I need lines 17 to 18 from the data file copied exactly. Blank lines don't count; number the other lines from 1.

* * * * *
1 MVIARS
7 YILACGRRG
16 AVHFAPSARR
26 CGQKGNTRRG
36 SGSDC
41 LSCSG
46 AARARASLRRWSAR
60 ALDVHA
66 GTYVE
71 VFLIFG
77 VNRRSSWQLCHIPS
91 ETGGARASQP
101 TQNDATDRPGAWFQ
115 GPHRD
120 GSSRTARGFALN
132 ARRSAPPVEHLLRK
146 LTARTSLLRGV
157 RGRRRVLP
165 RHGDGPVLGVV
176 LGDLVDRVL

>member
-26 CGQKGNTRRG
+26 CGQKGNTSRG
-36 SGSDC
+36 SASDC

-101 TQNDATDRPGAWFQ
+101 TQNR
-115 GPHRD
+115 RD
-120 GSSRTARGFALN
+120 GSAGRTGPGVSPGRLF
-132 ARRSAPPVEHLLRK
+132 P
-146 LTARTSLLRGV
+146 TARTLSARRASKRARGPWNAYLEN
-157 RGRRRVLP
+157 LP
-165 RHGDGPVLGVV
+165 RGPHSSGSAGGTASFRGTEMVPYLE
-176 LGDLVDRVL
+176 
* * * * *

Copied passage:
146 LTARTSLLRGV
157 RGRRRVLP